At the age of ten, Tuleen Sihabi was diagnosed with Goldenhar Syndrome, a rare congenital condition that causes curvature in the spine (scoliosis) and facial asymmetry. The next five years of her life were marked by two major surgeries to mend her uneven jawbones and straighten her spine. Sihabi, who is Turkish and grew up in the United Arab Emirates, conquered complications and overcame the emotional and mental distress of her operations and recovery process.
As a patient, I fully understand the whole process of recovery — from undergoing surgeries to receiving long-term treatment — as well as the mental and emotional struggles involved. My surgeons were very meticulous and had vast knowledge and skillsets, which impressed me,” said the 22-year-old. “All these fuelled my passion to pursue medicine and developed my interest in patient-centric care.”
Sihabi is one of the 72 students who make up Duke-NUS’ Class of 2024 – a cohort that brings together individuals from diverse academic backgrounds, professions and cultures. As diverse as their backgrounds are, they are united in their commitment to becoming competent, caring and compassionate doctors, a commitment that was tested even before they took their first steps as medical students.
Addressing the new intake of medical students during the virtual White Coat Ceremony, Professor Thomas Coffman, Dean of Duke-NUS, described them as a highly accomplished group whose rich diversity adds depth and brings fresh perspectives to Singapore’s medical community.
"I applaud their commitment to enter the medical profession when the world is facing an unprecedented pandemic and I’m excited to see what they can achieve to address our current and future healthcare challenges."
Professor Thomas Coffman, Dean
Unique paths, shared goals
During the ceremony, the students donned their white coats virtually and recited the Hippocratic Oath collectively, a symbolic rite of passage to mark the start of their medical journey.
While Sihabi always knew from a young age that medicine would be her destination, her classmate Dinesh s/o Tamil Selven, a biomedical engineer by training, was driven by a desire to help others. Pursuing biomedical engineering would allow him to contribute to the health of others, but he realised during his undergraduate internship at a biomedical technology company that he wanted to be on the frontlines himself.
L-R: Tuleen Sihabi (second row, third from right) and Dinesh s/o Tamil Selven, pictured here on a trip to northern Sweden during an exchange to the country in 2018, are among the 72 MD students who joined Duke-NUS this year
“While it was gratifying to know that I helped engineer a cutting-edge cancer diagnostic device, which potentially improved patients’ lives, I felt that something was still missing. I wanted to witness the effects of my work first-hand and it gives me a sense of fulfilment to be able to make a difference in patients’ lives,” said the 26-year-old Singaporean.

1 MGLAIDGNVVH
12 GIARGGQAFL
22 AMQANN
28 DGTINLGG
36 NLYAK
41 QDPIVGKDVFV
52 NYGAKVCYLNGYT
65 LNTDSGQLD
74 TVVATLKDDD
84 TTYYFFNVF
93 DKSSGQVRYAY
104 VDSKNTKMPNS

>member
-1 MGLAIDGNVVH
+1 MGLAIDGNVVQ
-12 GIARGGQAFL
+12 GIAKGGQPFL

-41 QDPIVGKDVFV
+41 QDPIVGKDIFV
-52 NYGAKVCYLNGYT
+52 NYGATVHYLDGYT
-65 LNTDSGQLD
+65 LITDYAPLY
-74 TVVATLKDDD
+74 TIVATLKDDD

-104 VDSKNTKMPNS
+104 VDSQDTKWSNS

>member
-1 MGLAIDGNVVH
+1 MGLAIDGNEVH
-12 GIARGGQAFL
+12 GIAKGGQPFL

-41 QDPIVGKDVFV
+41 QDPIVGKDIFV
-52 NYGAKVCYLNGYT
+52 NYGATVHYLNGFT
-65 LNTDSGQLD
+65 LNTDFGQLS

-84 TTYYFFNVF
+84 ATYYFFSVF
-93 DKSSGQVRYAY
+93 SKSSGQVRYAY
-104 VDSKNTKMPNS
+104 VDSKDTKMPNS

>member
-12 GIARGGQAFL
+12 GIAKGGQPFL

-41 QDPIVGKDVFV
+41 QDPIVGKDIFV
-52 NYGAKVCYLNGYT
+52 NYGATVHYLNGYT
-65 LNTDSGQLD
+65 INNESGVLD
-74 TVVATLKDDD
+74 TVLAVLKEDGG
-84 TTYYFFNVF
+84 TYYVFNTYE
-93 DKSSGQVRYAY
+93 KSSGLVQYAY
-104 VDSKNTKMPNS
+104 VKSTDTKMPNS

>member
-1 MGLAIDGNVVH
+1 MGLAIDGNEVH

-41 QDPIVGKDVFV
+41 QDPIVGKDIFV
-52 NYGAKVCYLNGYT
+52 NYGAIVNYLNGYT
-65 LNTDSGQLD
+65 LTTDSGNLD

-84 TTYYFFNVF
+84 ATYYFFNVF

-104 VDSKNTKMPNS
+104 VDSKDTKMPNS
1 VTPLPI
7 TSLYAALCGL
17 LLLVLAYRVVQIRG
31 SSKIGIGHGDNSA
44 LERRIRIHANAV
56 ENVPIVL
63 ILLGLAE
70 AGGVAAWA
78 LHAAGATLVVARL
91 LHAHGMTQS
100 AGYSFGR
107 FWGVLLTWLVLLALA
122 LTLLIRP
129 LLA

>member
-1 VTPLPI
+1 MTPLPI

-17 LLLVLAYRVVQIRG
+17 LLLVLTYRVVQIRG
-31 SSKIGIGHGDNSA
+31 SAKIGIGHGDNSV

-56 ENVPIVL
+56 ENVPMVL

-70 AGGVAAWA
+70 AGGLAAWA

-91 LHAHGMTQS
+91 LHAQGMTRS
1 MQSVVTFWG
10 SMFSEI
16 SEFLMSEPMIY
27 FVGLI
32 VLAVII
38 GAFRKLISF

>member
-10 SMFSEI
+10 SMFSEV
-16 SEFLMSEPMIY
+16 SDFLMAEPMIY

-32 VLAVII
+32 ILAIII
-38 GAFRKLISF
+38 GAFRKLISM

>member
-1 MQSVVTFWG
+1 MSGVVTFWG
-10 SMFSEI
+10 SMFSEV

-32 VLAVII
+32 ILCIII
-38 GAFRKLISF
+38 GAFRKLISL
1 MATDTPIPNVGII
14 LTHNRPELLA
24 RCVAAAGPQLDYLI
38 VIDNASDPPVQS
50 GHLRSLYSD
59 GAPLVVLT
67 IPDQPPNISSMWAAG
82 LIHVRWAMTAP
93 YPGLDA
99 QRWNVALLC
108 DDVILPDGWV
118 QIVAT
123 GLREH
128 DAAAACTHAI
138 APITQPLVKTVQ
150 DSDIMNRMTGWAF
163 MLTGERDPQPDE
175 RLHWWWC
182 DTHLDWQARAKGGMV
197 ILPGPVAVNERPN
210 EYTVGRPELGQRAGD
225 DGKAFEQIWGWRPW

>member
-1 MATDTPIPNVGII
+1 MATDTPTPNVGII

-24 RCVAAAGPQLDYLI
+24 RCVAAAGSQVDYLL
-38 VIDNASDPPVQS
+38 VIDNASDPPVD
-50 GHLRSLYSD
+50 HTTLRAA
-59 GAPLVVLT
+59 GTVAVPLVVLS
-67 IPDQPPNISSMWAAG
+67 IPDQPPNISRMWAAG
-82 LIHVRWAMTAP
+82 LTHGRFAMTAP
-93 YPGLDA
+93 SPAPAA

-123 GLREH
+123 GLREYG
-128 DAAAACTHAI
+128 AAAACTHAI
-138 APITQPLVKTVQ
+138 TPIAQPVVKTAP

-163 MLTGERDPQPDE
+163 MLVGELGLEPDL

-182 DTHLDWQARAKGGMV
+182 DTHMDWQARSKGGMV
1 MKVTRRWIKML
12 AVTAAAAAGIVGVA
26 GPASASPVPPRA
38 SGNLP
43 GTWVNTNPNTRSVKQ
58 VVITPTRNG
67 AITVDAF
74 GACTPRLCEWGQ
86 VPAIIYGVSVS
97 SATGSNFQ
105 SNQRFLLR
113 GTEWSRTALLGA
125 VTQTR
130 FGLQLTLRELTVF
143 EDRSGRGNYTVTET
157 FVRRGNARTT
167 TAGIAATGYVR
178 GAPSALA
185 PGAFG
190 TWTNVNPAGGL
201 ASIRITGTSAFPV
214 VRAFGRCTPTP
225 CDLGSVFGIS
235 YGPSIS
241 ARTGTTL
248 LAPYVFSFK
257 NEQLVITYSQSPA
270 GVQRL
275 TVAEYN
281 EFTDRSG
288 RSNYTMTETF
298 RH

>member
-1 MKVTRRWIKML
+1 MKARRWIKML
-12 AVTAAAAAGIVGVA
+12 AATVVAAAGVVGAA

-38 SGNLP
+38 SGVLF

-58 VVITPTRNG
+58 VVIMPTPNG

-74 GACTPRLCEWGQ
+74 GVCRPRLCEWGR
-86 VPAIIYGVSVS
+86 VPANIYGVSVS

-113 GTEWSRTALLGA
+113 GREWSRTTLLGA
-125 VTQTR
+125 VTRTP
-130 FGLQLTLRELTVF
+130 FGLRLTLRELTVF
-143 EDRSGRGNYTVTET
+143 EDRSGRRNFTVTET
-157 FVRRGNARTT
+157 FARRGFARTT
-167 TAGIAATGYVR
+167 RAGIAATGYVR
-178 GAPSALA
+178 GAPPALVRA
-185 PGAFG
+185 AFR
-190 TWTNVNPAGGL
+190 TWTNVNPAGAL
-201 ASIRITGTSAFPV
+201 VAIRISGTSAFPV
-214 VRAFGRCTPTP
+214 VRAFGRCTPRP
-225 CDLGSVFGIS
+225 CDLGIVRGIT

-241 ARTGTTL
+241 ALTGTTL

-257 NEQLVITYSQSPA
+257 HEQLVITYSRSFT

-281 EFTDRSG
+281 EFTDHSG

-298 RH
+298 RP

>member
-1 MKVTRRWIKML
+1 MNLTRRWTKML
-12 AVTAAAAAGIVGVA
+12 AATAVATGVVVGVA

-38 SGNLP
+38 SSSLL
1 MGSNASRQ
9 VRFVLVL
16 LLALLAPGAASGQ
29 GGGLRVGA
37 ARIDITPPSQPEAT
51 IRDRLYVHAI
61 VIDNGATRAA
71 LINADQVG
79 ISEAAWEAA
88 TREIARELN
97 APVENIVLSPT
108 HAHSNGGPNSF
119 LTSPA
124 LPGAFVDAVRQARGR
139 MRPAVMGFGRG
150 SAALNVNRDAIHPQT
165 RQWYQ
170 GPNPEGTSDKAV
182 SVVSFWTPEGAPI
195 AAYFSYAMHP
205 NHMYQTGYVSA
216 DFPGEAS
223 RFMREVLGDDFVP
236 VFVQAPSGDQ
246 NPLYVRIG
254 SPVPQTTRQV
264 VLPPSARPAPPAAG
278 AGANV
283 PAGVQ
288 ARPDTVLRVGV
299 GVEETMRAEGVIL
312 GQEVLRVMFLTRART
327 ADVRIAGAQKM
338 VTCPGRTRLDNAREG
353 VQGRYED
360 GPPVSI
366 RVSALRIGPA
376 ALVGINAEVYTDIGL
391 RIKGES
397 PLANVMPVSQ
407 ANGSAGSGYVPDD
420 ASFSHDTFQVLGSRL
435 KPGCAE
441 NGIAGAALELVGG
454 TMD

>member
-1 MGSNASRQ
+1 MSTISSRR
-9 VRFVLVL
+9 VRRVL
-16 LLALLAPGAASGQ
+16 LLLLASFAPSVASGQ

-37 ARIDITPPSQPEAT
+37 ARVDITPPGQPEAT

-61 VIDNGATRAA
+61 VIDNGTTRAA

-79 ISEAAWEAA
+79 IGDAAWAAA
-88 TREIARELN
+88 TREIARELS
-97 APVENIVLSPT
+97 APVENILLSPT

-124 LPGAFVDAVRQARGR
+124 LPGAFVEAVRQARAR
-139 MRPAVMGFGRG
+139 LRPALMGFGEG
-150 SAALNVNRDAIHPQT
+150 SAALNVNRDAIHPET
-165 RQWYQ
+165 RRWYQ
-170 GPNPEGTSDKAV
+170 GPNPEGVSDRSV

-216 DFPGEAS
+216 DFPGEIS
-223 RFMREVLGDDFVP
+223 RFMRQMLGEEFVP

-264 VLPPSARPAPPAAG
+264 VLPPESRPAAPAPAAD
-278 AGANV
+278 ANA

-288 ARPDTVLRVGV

Despite receiving more than ten offers from medical schools across the United States, 31-year-old South Korean Josh Ko Junsuk knew that Duke-NUS was the best choice for him. To the young scientist, who earned a PhD from MD Anderson Cancer Centre Graduate School, Duke-NUS’ curriculum, pedagogy and philosophy made it stand out from the rest.
“Duke-NUS runs on the TeamLEAD framework, which is an advanced form of problem-based learning. In addition to the curriculum, Duke-NUS has a wonderful research component,” said Ko, who wants to combine his passion for clinical research with patient care.
“I believe that Duke-NUS can help me grow as a well-balanced clinician scientist,” he added.
For Singaporean Clara Eng, the twin focus on clinical rotations and research topped off with a flipped classroom learning approach made Duke-NUS the only choice for her.
L-R: Josh Ko, who picked Duke-NUS over more than ten other medical schools, and Clara Eng, a trained Chinese traditional medicine practitioner, were both attracted by the environment and opportunities that Duke-NUS offers
“It sounded like a stimulating environment that I wanted to be part of,” said Eng, a 27-year-old traditional Chinese medicine practitioner who wants to help patients with chronic conditions like diabetes stay healthy longer.
“I lost both grandmothers to diabetes-related complications, which could have been prevented if managed from the onset of the disease,” said Eng.
While these aspiring clinicians strive to become caring doctors, many felt that their dreams resonated strongly with the core tenet of Duke-NUS’ educational philosophy to train ‘Clinicians First, Clinicians Plus’. This approach aims to nurture outstanding clinicians who, at the same time, possess inherent pluripotency to develop their careers into any number of directions from clinician scientist to educator, innovator or even entrepreneur.
“I hope to conduct cancer research to improve the lives of patients. Duke-NUS’ unique mentored research curriculum allows for experienced clinicians and researchers in this field to guide me along the way,” said Dinesh.
Others like Sihabi want to combine their clinical skills with teaching. Being a first-generation college and medical student, Sihabi decided to pay her hard-earned experience forward as an undergraduate by leading a student society that supports those interested in health and medicine.
“Duke-NUS’ focus on ‘Clinicians First, Clinicians Plus’, which encourages students to look beyond just becoming clinicians, aligned with my goals of one day being an educator,” said Sihabi.
But for now, she and her new classmates are excited to embark on their four years at medical school.